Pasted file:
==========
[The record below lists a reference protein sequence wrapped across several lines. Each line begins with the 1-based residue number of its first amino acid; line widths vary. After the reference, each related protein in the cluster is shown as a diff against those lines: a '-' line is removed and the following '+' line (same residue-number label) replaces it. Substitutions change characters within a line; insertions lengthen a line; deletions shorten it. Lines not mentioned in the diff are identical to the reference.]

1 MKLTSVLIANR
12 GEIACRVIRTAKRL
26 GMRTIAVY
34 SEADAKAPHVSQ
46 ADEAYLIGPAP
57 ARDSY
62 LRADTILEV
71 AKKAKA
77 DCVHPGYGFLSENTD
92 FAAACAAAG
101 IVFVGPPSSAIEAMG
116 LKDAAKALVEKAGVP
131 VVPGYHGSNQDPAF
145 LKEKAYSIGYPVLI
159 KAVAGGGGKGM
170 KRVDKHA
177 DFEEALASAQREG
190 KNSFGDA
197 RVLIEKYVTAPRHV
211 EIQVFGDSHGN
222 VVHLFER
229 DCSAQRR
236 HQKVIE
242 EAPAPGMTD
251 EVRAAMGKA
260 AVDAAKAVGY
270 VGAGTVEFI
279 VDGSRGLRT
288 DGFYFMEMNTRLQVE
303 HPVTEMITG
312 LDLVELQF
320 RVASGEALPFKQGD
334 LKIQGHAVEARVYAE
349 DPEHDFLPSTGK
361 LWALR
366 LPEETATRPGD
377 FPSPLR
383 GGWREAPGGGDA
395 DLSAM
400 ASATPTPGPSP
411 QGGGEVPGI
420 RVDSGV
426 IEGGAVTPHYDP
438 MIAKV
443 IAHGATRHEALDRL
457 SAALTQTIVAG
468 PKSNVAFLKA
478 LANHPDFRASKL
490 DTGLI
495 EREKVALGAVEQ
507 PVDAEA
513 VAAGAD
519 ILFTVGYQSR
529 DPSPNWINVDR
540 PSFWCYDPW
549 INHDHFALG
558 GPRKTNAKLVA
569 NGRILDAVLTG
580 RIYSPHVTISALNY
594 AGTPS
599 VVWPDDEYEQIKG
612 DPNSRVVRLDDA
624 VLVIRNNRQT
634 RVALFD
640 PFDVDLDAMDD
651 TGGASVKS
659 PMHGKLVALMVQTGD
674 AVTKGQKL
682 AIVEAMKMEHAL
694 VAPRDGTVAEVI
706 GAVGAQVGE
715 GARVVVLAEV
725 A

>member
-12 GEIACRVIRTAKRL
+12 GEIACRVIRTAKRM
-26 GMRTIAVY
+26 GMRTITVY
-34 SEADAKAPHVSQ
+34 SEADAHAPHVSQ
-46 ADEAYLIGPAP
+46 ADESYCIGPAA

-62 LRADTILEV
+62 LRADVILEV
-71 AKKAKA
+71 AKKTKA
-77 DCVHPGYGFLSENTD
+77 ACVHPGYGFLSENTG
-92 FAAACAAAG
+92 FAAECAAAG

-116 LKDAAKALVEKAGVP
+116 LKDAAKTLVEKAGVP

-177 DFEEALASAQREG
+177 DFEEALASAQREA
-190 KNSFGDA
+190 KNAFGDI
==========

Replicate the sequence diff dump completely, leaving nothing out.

[The record below lists a reference protein sequence wrapped across several lines. Each line begins with the 1-based residue number of its first amino acid; line widths vary. After the reference, each related protein in the cluster is shown as a diff against those lines: a '-' line is removed and the following '+' line (same residue-number label) replaces it. Substitutions change characters within a line; insertions lengthen a line; deletions shorten it. Lines not mentioned in the diff are identical to the reference.]

1 MKLTSVLIANR
12 GEIACRVIRTAKRL
26 GMRTIAVY
34 SEADAKAPHVSQ
46 ADEAYLIGPAP
57 ARDSY
62 LRADTILEV
71 AKKAKA
77 DCVHPGYGFLSENTD
92 FAAACAAAG
101 IVFVGPPSSAIEAMG
116 LKDAAKALVEKAGVP
131 VVPGYHGSNQDPAF
145 LKEKAYSIGYPVLI
159 KAVAGGGGKGM
170 KRVDKHA
177 DFEEALASAQREG
190 KNSFGDA
197 RVLIEKYVTAPRHV
211 EIQVFGDSHGN
222 VVHLFER
229 DCSAQRR
236 HQKVIE
242 EAPAPGMTD
251 EVRAAMGKA
260 AVDAAKAVGY
270 VGAGTVEFI
279 VDGSRGLRT
288 DGFYFMEMNTRLQVE
303 HPVTEMITG
312 LDLVELQF
320 RVASGEALPFKQGD
334 LKIQGHAVEARVYAE
349 DPEHDFLPSTGK
361 LWALR
366 LPEETATRPGD
377 FPSPLR
383 GGWREAPGGGDA
395 DLSAM
400 ASATPTPGPSP
411 QGGGEVPGI
420 RVDSGV
426 IEGGAVTPHYDP
438 MIAKV
443 IAHGATRHEALDRL
457 SAALTQTIVAG
468 PKSNVAFLKA
478 LANHPDFRASKL
490 DTGLI
495 EREKVALGAVEQ
507 PVDAEA
513 VAAGAD
519 ILFTVGYQSR
529 DPSPNWINVDR
540 PSFWCYDPW
549 INHDHFALG
558 GPRKTNAKLVA
569 NGRILDAVLTG
580 RIYSPHVTISALNY
594 AGTPS
599 VVWPDDEYEQIKG
612 DPNSRVVRLDDA
624 VLVIRNNRQT
634 RVALFD
640 PFDVDLDAMDD
651 TGGASVKS
659 PMHGKLVALMVQTGD
674 AVTKGQKL
682 AIVEAMKMEHAL
694 VAPRDGTVAEVI
706 GAVGAQVGE
715 GARVVVLAEV
725 A

>member
-12 GEIACRVIRTAKRL
+12 GEIACRVIRTAKRM
-26 GMRTIAVY
+26 GMRTITVY
-34 SEADAKAPHVSQ
+34 SEADAHAPHVSQ
-46 ADEAYLIGPAP
+46 ADESYCIGPAA

-62 LRADTILEV
+62 LRADVILEV
-71 AKKAKA
+71 AKKTKA
-77 DCVHPGYGFLSENTD
+77 ACVHPGYGFLSENTG
-92 FAAACAAAG
+92 FAAECAAAG

-116 LKDAAKALVEKAGVP
+116 LKDAAKTLVEKAGVP

-177 DFEEALASAQREG
+177 DFEEALASAQREA
-190 KNSFGDA
+190 KNAFGDI